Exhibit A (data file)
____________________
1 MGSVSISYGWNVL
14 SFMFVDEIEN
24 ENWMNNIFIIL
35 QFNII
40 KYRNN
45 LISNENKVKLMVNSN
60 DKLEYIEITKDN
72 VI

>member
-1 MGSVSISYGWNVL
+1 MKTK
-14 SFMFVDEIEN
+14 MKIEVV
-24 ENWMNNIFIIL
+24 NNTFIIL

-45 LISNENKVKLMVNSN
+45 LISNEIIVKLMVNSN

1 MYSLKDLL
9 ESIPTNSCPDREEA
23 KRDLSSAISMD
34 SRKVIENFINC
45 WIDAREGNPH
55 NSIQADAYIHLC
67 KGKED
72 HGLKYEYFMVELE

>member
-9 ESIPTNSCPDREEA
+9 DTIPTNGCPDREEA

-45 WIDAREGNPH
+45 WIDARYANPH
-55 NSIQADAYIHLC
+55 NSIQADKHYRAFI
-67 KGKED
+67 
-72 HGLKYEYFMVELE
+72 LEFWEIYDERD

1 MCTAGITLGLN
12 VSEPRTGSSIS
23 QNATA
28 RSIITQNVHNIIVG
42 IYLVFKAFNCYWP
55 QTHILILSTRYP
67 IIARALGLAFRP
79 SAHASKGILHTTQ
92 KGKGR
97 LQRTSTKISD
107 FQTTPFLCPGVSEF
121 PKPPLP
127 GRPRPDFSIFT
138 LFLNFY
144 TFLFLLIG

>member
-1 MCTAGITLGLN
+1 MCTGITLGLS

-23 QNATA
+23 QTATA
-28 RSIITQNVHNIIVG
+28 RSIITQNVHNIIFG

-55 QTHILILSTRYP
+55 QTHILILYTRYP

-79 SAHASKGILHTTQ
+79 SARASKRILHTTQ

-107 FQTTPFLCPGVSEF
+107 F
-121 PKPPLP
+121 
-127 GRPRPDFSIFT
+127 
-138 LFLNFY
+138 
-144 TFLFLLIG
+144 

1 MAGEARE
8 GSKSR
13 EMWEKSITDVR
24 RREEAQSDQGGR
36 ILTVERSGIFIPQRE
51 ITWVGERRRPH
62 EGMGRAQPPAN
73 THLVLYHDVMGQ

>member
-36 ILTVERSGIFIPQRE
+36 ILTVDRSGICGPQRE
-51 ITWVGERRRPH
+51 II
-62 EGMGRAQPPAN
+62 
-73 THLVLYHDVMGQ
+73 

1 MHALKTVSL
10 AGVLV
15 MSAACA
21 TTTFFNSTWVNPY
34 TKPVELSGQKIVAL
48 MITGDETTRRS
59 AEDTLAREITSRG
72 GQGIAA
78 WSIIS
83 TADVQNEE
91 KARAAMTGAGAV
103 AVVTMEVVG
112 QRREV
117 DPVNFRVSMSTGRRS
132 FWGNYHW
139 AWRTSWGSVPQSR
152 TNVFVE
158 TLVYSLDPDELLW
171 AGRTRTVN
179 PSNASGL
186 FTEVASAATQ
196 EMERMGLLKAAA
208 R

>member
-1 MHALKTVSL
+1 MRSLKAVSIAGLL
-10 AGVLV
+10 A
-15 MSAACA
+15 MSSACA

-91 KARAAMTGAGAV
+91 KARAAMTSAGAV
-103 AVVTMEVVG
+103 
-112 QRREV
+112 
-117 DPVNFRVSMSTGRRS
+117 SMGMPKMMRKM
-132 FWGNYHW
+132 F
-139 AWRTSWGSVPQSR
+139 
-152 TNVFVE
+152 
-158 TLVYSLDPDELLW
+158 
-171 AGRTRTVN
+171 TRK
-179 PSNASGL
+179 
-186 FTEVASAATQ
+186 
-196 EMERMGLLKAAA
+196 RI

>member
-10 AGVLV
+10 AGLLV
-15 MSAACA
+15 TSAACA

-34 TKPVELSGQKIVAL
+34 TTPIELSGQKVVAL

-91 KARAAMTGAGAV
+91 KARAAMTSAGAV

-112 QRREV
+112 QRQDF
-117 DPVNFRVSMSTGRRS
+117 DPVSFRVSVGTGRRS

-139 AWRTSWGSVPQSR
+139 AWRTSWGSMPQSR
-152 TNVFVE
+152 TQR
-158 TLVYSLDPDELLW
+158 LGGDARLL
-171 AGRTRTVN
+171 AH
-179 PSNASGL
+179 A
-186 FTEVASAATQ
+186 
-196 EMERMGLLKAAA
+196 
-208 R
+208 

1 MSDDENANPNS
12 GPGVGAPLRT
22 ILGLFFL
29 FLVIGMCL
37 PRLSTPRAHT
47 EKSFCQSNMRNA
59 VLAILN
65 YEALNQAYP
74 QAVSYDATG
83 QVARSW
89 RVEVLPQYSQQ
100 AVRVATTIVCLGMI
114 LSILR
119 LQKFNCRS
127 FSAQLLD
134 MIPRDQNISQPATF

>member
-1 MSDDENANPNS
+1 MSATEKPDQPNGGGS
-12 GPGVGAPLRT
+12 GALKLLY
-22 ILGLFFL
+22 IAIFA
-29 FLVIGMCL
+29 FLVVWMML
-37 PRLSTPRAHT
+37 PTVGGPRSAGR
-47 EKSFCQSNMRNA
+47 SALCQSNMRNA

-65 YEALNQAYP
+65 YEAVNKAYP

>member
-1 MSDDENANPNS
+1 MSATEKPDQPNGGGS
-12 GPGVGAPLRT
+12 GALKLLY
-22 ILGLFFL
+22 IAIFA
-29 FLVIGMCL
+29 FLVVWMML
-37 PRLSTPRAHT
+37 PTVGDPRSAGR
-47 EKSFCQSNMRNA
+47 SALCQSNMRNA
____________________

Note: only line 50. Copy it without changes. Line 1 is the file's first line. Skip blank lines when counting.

138 LFLNFY